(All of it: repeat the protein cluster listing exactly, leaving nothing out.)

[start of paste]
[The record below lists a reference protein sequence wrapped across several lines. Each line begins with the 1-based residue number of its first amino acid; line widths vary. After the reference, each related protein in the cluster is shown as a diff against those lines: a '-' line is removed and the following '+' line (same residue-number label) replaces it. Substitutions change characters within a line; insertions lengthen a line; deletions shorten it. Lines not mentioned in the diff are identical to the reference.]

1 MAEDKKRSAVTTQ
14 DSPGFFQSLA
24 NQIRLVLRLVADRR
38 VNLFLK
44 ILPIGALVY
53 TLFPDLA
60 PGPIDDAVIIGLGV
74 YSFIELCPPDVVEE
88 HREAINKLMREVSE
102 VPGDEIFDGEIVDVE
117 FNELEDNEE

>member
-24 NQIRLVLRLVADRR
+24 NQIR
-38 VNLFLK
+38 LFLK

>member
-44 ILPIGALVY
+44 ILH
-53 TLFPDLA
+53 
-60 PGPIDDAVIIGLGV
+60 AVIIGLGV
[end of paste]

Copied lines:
[The record below lists a reference protein sequence wrapped across several lines. Each line begins with the 1-based residue number of its first amino acid; line widths vary. After the reference, each related protein in the cluster is shown as a diff against those lines: a '-' line is removed and the following '+' line (same residue-number label) replaces it. Substitutions change characters within a line; insertions lengthen a line; deletions shorten it. Lines not mentioned in the diff are identical to the reference.]

1 MAEDKKRSAVTTQ
14 DSPGFFQSLA
24 NQIRLVLRLVADRR
38 VNLFLK
44 ILPIGALVY
53 TLFPDLA
60 PGPIDDAVIIGLGV
74 YSFIELCPPDVVEE
88 HREAINKLMREVSE
102 VPGDEIFDGEIVDVE
117 FNELEDNEE

>member
-24 NQIRLVLRLVADRR
+24 NQIR
-38 VNLFLK
+38 LFLK

>member
-44 ILPIGALVY
+44 ILH
-53 TLFPDLA
+53 
-60 PGPIDDAVIIGLGV
+60 AVIIGLGV